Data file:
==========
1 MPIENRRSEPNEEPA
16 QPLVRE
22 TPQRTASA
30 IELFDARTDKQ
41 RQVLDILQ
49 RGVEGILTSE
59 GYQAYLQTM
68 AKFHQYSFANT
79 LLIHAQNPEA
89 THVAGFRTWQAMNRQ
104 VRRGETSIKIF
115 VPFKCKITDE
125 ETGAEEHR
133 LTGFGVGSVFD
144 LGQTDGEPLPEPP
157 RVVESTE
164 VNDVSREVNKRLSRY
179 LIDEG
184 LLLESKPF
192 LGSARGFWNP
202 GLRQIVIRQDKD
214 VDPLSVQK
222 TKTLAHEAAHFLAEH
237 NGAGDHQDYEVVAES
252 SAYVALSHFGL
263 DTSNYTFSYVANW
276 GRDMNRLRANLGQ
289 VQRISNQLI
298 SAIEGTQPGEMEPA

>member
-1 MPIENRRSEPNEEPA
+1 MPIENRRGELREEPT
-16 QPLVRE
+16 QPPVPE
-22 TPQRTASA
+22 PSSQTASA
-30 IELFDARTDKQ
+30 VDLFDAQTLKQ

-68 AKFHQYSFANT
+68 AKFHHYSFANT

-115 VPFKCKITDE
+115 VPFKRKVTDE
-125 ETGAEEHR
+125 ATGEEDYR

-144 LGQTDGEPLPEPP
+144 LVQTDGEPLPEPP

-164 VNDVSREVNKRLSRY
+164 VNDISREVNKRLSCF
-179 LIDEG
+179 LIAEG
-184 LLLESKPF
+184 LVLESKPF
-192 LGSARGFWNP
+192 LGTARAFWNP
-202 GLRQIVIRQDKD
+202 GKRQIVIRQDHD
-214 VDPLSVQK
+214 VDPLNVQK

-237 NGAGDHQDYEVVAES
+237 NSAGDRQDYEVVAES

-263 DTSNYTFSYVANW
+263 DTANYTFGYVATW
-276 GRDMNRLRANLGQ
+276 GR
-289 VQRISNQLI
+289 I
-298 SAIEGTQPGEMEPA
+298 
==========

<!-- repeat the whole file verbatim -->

1 MPIENRRSEPNEEPA
16 QPLVRE
22 TPQRTASA
30 IELFDARTDKQ
41 RQVLDILQ
49 RGVEGILTSE
59 GYQAYLQTM
68 AKFHQYSFANT
79 LLIHAQNPEA
89 THVAGFRTWQAMNRQ
104 VRRGETSIKIF
115 VPFKCKITDE
125 ETGAEEHR
133 LTGFGVGSVFD
144 LGQTDGEPLPEPP
157 RVVESTE
164 VNDVSREVNKRLSRY
179 LIDEG
184 LLLESKPF
192 LGSARGFWNP
202 GLRQIVIRQDKD
214 VDPLSVQK
222 TKTLAHEAAHFLAEH
237 NGAGDHQDYEVVAES
252 SAYVALSHFGL
263 DTSNYTFSYVANW
276 GRDMNRLRANLGQ
289 VQRISNQLI
298 SAIEGTQPGEMEPA

>member
-1 MPIENRRSEPNEEPA
+1 MPIENRRGELREEPT
-16 QPLVRE
+16 QPPVPE
-22 TPQRTASA
+22 PSSQTASA
-30 IELFDARTDKQ
+30 VDLFDAQTLKQ

-68 AKFHQYSFANT
+68 AKFHHYSFANT

-115 VPFKCKITDE
+115 VPFKRKVTDE
-125 ETGAEEHR
+125 ATGEEDYR

-144 LGQTDGEPLPEPP
+144 LVQTDGEPLPEPP

-164 VNDVSREVNKRLSRY
+164 VNDISREVNKRLSCF
-179 LIDEG
+179 LIAEG
-184 LLLESKPF
+184 LVLESKPF
-192 LGSARGFWNP
+192 LGTARAFWNP
-202 GLRQIVIRQDKD
+202 GKRQIVIRQDHD
-214 VDPLSVQK
+214 VDPLNVQK

-237 NGAGDHQDYEVVAES
+237 NSAGDRQDYEVVAES

-263 DTSNYTFSYVANW
+263 DTANYTFGYVATW
-276 GRDMNRLRANLGQ
+276 GR
-289 VQRISNQLI
+289 I
-298 SAIEGTQPGEMEPA
+298 